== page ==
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Title: Effect of nickel hexaaluminate mirror cation on structure-sensitive reactions during n-tetradecane partial oxidation

Abstract

Reforming studies were conducted on nickel-substituted hexaaluminate catalysts, ANi0.4Al11.6O19-δ (A = La, Sr and Ba), to reform liquid hydrocarbon fuels into H2-rich synthesis gas for fuel cell applications. The reaction conditions studied were the partial oxidation of n-tetradecane (I) and n-tetradecane with 50 ppmw sulfur as dibenzothiophene (II). Hexaaluminate catalyst activity toward reaction conditions (I) and (II) as well as the surface Ni concentration and dispersion was shown to correlate with the type of mirror cation substituted into the lattice. The Ni surface concentration was determined by XPS to be 5.3, <0.1 and 0.7 wt.% for LaNi0.4Al11.6O19-δ, BaNi0.4Al11.6O19-δ and SrNi0.4Al11.6O19-δ, respectively. SrNi0.4Al11.6O19-δ and BaNi0.4Al11.6O19-δ catalysts exhibited stable performance for reaction condition (I), while the loss in activity exhibited over time by LaNi0.4Al11.6O19-δ suggested site blocking by carbon deposition. Under reaction condition (II), additional activity loss was experienced by both LaNi0.4Al11.6O19-δ and Al11.6O19-δ catalysts due to the presence of dibenzothiophene. However, LaNi0.4Al11.6O19-δ experienced more severe and partially reversible site blocking where SrNi0.4Al11.6O19-δ experienced a less severe loss of activity, selectivity and irreversible site blocking. The behavior observed in nickel-substituted hexaaluminate catalysts suggests that the different mirror cations influenced the coordination of Ni sites within the lattice and adsorption of hydrocarbons tomore » the surface of the catalysts.« less

Authors:
; ; ; ; ;  [1]
  1. West Virginia University, Morgantown, WV
Publication Date:
Research Org.:
National Energy Technology Laboratory (NETL), Pittsburgh, PA, and Morgantown, WV
Sponsoring Org.:
USDOE - Office of Fossil Energy (FE)
OSTI Identifier:
913355
Report Number(s):
DOE/NETL-IR-2007-109
Journal ID: ISSN 0926-860X
DOE Contract Number:
None cited
Resource Type:
Journal Article
Resource Relation:
Journal Name: Applied Catalysis. A, General; Journal Volume: 323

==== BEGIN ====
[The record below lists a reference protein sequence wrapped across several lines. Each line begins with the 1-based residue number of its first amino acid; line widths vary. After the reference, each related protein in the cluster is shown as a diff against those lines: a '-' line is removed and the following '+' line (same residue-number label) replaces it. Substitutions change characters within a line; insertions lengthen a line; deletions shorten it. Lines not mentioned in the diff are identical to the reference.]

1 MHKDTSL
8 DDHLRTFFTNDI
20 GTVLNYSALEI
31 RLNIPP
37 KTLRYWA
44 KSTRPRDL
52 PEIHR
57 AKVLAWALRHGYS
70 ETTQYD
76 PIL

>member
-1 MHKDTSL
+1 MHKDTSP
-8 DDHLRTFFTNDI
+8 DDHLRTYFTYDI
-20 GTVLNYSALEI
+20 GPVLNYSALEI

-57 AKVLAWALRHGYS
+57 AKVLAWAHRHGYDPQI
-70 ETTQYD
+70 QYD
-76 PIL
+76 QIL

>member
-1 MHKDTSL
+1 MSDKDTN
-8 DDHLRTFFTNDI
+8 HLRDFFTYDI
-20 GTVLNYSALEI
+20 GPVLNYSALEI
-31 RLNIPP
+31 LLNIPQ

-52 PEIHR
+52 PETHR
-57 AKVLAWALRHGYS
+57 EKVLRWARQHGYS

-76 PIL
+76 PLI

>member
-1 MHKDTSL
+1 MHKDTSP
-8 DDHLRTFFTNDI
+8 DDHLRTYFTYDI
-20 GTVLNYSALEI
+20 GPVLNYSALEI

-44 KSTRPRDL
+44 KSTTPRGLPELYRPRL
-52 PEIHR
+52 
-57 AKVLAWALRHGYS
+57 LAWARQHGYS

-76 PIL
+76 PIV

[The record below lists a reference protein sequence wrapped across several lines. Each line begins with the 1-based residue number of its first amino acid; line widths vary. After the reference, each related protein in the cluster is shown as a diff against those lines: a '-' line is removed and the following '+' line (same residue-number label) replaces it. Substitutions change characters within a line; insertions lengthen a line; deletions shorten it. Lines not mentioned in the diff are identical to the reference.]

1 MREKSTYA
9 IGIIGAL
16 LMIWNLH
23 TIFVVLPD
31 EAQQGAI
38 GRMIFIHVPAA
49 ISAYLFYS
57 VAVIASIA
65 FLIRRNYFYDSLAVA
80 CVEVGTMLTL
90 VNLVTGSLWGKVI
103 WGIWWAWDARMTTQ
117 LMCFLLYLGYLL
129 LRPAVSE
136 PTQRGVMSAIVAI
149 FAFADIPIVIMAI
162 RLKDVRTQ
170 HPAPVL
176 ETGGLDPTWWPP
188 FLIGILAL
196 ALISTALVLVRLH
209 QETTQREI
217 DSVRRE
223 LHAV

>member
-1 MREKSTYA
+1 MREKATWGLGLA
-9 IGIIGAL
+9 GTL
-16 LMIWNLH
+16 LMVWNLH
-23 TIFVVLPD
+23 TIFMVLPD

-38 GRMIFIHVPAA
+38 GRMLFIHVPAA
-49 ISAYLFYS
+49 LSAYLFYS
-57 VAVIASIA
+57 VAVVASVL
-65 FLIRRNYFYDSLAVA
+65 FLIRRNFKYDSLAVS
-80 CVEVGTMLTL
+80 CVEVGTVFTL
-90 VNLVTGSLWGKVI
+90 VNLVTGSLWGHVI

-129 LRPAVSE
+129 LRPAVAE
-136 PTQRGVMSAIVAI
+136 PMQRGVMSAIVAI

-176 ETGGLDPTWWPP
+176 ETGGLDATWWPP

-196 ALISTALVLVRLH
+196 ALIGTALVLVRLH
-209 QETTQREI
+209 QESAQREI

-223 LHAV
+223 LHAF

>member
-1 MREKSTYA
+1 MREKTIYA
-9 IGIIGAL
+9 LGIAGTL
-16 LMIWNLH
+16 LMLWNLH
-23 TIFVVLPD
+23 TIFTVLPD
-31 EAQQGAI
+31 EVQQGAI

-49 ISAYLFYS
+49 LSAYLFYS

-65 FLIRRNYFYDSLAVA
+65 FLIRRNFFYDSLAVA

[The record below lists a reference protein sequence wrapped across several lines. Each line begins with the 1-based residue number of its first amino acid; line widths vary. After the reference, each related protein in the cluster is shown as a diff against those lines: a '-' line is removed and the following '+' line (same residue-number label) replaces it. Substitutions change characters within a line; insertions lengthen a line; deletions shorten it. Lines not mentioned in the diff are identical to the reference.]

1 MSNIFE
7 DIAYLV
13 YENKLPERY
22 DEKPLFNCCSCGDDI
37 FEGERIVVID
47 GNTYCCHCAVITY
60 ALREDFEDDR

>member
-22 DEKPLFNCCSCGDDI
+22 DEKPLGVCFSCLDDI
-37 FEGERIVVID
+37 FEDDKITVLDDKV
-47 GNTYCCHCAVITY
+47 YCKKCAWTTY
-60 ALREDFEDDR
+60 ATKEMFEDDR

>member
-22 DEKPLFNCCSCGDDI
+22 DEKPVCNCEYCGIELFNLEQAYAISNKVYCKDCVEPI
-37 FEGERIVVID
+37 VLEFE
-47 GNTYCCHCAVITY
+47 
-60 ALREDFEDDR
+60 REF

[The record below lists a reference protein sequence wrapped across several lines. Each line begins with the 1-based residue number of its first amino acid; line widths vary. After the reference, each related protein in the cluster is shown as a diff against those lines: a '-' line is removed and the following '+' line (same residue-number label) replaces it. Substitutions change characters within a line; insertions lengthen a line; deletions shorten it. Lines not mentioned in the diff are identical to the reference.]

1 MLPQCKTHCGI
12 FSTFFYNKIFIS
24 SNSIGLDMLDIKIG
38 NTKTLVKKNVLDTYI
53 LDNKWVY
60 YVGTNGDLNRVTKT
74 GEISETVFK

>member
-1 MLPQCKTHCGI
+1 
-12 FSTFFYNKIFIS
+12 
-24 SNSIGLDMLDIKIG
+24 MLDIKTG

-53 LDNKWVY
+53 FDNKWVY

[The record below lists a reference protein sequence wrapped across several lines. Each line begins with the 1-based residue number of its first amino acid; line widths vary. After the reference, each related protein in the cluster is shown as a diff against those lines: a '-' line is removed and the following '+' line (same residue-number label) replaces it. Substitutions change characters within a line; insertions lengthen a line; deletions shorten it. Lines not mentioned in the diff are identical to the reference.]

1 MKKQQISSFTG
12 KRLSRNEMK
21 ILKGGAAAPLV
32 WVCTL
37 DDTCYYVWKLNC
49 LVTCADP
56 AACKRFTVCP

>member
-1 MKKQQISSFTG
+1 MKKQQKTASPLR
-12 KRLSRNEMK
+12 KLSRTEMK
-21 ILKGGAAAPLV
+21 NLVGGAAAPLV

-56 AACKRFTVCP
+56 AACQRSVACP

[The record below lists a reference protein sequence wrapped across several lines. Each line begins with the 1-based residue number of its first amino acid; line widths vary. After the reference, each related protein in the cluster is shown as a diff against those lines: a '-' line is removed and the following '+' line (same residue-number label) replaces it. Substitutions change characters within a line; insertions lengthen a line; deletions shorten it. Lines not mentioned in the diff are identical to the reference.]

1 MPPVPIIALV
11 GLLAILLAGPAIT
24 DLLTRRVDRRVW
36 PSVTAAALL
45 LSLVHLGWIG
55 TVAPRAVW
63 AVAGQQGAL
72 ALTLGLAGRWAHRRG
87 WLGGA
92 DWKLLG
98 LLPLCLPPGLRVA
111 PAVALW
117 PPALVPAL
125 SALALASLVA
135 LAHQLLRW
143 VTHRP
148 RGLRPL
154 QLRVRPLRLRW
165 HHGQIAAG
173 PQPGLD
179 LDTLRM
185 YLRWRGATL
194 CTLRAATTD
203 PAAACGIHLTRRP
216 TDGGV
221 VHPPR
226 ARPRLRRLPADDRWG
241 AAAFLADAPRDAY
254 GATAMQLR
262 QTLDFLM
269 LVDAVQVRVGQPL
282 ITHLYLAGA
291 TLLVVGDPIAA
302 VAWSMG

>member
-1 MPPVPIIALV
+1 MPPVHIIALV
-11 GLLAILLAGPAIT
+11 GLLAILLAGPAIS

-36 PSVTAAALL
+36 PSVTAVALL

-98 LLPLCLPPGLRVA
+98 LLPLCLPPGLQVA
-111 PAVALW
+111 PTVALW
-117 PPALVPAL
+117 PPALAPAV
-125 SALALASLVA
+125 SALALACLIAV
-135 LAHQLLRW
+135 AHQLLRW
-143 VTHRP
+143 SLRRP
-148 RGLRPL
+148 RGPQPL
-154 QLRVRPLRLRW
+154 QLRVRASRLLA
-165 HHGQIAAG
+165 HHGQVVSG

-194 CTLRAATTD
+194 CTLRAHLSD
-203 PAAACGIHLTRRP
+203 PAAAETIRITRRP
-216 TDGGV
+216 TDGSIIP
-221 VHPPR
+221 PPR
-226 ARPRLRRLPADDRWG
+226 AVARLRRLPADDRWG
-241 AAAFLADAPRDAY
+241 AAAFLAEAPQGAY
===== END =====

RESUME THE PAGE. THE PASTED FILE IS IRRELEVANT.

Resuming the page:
Country of Publication:
United States
Language:
English
Subject:
Nickel; Hexaaluminate; Partial oxidation; Sulfur; Diesel; Fuel cell

Citation Formats

Gardner, T H, Shekhawat, D, Berry, D A, Smith, M W, Salazar, M, and Kugler, E L. Effect of nickel hexaaluminate mirror cation on structure-sensitive reactions during n-tetradecane partial oxidation. United States: N. p., 2007. Web. doi:10.1016/j.apcata.2007.01.051.
Gardner, T H, Shekhawat, D, Berry, D A, Smith, M W, Salazar, M, & Kugler, E L. Effect of nickel hexaaluminate mirror cation on structure-sensitive reactions during n-tetradecane partial oxidation. United States. doi:10.1016/j.apcata.2007.01.051.
Gardner, T H, Shekhawat, D, Berry, D A, Smith, M W, Salazar, M, and Kugler, E L. Mon . "Effect of nickel hexaaluminate mirror cation on structure-sensitive reactions during n-tetradecane partial oxidation". United States. doi:10.1016/j.apcata.2007.01.051.
@article{osti_913355,
title = {Effect of nickel hexaaluminate mirror cation on structure-sensitive reactions during n-tetradecane partial oxidation},
author = {Gardner, T H and Shekhawat, D and Berry, D A and Smith, M W and Salazar, M and Kugler, E L},
abstractNote = {Reforming studies were conducted on nickel-substituted hexaaluminate catalysts, ANi0.4Al11.6O19-δ (A = La, Sr and Ba), to reform liquid hydrocarbon fuels into H2-rich synthesis gas for fuel cell applications. The reaction conditions studied were the partial oxidation of n-tetradecane (I) and n-tetradecane with 50 ppmw sulfur as dibenzothiophene (II). Hexaaluminate catalyst activity toward reaction conditions (I) and (II) as well as the surface Ni concentration and dispersion was shown to correlate with the type of mirror cation substituted into the lattice. The Ni surface concentration was determined by XPS to be 5.3, <0.1 and 0.7 wt.% for LaNi0.4Al11.6O19-δ, BaNi0.4Al11.6O19-δ and SrNi0.4Al11.6O19-δ, respectively. SrNi0.4Al11.6O19-δ and BaNi0.4Al11.6O19-δ catalysts exhibited stable performance for reaction condition (I), while the loss in activity exhibited over time by LaNi0.4Al11.6O19-δ suggested site blocking by carbon deposition. Under reaction condition (II), additional activity loss was experienced by both LaNi0.4Al11.6O19-δ and Al11.6O19-δ catalysts due to the presence of dibenzothiophene. However, LaNi0.4Al11.6O19-δ experienced more severe and partially reversible site blocking where SrNi0.4Al11.6O19-δ experienced a less severe loss of activity, selectivity and irreversible site blocking. The behavior observed in nickel-substituted hexaaluminate catalysts suggests that the different mirror cations influenced the coordination of Ni sites within the lattice and adsorption of hydrocarbons to the surface of the catalysts.},